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Mastering the Dative Case in German: A Comprehensive Guide

Updated: Mar 27

The dative case in German plays a crucial role in indicating the indirect object of a sentence. It is used to show to whom or for whom an action is done, as well as indicating location, possession, and certain prepositions. In this blog post, we'll explore the dative case in German, its usage, rules, and how native speakers navigate it.


When is the Dative Case Used?

The dative is one of four German cases. It is used in several contexts:


  • Indirect objects: Showing the recipient or beneficiary of an action.

  • The dative case is triggered by verbs indicating that an action is performed for the benefit of a person or pet, or that something (the accusative object) is being given to someone (dative). The date usually translates as "to" or "for" a person or pet in English.

  • Examples: Ich gebe dem Kind einen Apfel. (I give the child an apple.) Der Mann gibt/schenkt seiner Frau ein Geschenk (The man gives his wife a present)


  • Location: Indicating where something is located or situated.

  • There are nine dual prepositions that either go with the accusative or dative case. The dative case needs to be used when the verb does not imply a change in location. Example: Das Buch liegt auf dem Tisch. (The book is on the table.)

  • Das Bild hängt an der Wand. (The picture hangs on the wall.)


  • Dative prepositions: Following certain prepositions that require the dative case.

  • The dative prepositions need to be memorised. There is no rule.

  • Examples: Ich gehe mit meinem Freund ins Kino. (I am going to the cinema with my friend.) Nach der Arbeit trifft sie sich mit einer Freundin. (After work she‘s meeting a friend)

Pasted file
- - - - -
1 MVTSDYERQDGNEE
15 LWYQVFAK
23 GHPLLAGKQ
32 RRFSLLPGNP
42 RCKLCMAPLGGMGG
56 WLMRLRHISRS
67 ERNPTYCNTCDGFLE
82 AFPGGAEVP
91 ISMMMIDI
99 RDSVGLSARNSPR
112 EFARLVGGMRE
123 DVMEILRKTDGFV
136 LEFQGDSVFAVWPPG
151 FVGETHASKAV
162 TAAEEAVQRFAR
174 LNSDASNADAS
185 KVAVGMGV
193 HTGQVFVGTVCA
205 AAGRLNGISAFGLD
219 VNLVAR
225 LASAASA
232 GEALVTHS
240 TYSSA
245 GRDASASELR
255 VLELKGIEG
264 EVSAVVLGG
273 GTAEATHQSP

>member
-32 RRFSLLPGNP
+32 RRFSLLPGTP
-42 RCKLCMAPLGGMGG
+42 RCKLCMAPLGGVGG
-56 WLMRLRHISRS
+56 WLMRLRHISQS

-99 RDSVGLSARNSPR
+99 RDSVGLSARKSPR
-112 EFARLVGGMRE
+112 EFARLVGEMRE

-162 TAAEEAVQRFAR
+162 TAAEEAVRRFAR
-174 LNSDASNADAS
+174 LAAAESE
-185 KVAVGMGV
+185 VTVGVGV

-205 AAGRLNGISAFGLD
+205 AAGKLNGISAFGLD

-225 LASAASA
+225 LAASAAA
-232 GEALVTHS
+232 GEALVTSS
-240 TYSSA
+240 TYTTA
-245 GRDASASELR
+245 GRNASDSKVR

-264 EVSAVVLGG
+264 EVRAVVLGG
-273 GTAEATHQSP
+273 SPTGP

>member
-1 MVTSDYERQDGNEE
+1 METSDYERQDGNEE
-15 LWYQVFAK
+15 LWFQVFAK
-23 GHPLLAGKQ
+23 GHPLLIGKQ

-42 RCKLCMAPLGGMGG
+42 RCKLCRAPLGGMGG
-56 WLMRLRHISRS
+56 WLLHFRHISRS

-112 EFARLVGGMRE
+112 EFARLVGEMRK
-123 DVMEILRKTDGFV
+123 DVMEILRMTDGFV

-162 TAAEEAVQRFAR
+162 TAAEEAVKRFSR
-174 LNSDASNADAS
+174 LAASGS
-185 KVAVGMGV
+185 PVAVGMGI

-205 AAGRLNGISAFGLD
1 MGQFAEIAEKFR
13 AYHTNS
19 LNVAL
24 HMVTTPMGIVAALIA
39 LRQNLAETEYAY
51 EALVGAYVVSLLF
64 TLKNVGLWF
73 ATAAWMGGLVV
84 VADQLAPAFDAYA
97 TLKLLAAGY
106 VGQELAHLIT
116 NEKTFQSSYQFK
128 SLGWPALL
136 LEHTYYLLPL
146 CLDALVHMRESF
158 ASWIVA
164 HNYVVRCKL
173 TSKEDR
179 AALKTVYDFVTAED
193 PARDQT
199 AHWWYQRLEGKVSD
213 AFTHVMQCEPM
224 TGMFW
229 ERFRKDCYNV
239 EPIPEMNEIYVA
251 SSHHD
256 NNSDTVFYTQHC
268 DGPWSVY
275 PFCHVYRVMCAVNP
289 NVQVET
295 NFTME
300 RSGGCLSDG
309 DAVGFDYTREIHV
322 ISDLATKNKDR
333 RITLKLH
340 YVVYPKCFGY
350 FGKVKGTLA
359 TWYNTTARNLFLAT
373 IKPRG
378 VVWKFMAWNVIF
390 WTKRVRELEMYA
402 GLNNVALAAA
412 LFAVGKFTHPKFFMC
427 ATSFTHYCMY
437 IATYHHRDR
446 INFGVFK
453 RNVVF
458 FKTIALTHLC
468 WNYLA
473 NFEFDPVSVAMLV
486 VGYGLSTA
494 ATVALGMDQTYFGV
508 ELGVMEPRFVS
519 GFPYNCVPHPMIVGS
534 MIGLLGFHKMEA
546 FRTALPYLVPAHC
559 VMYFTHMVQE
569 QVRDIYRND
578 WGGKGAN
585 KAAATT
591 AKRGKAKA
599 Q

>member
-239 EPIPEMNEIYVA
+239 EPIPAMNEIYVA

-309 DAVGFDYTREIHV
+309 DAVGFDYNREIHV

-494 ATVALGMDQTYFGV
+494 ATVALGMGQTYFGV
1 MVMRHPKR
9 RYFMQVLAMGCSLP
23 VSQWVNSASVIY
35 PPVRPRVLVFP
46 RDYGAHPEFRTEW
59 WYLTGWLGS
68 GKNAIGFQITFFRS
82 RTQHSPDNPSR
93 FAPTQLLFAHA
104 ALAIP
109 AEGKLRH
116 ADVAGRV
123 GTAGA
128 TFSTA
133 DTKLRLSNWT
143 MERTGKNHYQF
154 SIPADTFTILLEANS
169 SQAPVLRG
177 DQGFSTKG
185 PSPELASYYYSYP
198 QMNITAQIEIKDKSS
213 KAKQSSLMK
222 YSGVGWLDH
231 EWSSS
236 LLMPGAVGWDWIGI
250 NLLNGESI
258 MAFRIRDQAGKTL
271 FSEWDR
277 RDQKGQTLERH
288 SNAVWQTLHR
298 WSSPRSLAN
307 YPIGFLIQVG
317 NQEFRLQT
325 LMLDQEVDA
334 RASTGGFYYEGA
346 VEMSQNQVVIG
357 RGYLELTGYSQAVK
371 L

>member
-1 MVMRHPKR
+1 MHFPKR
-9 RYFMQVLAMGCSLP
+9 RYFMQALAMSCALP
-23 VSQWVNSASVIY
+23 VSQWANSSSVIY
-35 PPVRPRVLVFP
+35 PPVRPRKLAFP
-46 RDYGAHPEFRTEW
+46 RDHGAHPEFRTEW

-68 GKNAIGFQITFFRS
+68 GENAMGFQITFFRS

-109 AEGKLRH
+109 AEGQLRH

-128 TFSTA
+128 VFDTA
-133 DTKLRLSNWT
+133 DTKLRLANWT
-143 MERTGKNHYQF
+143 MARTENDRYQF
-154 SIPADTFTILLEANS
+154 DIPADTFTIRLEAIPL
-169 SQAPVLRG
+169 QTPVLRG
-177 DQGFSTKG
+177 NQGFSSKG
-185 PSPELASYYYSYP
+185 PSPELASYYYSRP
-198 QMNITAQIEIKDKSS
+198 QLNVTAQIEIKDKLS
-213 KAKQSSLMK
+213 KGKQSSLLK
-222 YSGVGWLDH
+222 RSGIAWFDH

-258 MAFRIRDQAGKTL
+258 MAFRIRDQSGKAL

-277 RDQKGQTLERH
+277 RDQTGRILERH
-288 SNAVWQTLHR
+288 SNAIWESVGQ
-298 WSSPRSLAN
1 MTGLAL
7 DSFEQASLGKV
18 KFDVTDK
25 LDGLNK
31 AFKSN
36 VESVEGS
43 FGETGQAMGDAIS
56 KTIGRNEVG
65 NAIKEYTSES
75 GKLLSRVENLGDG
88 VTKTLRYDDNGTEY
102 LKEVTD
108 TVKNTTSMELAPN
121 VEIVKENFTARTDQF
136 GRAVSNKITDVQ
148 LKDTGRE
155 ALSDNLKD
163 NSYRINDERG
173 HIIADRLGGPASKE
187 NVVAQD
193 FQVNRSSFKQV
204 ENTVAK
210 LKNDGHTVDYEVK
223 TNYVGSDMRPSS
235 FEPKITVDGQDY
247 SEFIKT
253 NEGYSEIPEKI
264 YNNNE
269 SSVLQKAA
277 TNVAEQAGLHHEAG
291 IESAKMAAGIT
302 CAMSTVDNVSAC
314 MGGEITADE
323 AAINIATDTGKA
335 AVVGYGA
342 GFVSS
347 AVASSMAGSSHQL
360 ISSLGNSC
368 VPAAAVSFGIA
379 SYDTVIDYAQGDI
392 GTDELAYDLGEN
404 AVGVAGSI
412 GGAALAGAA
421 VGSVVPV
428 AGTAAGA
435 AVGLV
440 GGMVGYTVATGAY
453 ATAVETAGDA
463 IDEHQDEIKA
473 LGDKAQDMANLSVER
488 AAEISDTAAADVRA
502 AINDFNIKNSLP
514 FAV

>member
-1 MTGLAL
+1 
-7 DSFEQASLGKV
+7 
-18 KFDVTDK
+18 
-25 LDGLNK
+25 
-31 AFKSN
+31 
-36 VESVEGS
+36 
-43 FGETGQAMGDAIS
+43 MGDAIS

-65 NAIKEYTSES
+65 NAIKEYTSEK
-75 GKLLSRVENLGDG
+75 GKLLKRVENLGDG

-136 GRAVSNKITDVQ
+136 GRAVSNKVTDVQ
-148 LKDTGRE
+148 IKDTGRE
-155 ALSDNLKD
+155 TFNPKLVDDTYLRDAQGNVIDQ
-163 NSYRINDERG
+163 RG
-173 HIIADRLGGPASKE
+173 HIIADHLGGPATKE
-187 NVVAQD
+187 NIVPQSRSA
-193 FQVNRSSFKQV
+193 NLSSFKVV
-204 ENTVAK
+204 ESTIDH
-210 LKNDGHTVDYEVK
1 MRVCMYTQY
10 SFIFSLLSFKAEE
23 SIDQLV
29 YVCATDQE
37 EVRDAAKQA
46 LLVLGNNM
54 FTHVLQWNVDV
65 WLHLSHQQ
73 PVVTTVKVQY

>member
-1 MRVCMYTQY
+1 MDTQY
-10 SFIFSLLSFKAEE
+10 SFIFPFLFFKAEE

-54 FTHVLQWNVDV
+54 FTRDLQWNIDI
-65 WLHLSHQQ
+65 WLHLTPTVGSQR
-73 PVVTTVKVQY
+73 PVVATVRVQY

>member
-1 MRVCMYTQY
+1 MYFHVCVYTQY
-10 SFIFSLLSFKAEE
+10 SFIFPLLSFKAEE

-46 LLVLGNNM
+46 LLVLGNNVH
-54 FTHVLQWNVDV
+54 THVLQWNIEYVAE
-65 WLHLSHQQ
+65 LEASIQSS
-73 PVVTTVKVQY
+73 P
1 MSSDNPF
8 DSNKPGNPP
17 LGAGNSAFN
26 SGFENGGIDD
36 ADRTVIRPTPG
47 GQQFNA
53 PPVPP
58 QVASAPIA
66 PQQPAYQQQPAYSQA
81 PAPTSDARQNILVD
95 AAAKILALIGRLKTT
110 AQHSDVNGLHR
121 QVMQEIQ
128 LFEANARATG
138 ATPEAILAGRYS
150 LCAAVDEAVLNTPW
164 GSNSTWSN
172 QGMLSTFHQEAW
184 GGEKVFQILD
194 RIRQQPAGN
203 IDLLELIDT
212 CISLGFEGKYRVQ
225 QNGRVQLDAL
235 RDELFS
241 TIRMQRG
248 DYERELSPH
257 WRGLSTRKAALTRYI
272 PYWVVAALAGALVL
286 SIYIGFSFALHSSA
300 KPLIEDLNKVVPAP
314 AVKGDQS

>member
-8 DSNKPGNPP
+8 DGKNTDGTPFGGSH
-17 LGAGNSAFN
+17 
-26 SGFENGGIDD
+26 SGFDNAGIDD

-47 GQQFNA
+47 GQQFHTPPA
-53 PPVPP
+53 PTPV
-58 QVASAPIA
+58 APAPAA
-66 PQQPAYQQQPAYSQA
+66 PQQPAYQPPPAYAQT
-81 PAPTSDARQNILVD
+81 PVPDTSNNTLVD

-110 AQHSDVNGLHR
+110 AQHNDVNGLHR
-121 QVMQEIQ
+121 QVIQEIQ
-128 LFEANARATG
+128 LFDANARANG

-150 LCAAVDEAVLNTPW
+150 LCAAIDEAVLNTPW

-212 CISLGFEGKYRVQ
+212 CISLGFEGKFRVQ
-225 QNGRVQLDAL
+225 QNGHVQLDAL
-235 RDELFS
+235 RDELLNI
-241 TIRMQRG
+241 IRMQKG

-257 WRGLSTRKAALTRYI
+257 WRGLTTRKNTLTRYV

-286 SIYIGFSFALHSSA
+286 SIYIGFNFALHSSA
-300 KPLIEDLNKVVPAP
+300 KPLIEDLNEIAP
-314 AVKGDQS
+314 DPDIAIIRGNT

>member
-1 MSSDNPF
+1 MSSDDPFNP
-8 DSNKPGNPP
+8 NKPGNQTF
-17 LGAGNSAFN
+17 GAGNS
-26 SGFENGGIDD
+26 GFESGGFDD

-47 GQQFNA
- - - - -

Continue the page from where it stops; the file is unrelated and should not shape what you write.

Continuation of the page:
• Subjective Feelings: Expressing subjective feelings about the weather etc. Examples: Mir ist heiß. (I'm hot.) Mir ist kalt. (I‘m cold.)

  • Dative verbs: Verbs that always go with the dative case.

  • Most of the dative verbs in German don't resonate as the typical "to/for" in English. They need to be memorised.

  • Example: Mir geht's gut (I'm well)

  • Tennis gefällt mir. (I like tennis.)


Native Speaker Strategies:

Many German native speakers avoid overly complex sentence constructions in casual conversations and opt for alternative expressions to convey the same meaning without relying heavily on the dative case. This is especially so with dative objects that they often circumvent by using the accusative preposition “für”. So they might say


  • “Ich kaufe ein Auto für meine Schwester” instead of “Ich kaufe meiner Schwester ein Auto.”


However, using the dative case is definitely preferable. Native speakers don’t and cannot avoid the dative case with dative verbs, prepositions, and subjective feelings.


In summary, mastering the dative case in German requires understanding its usage, rules, and exceptions. By practicing with examples and familiarising yourself with dative prepositions, you can gradually become more confident in using the dative case correctly in your German language skills. And if you want to learn about the genitive case in German, read my dedicated blog post.

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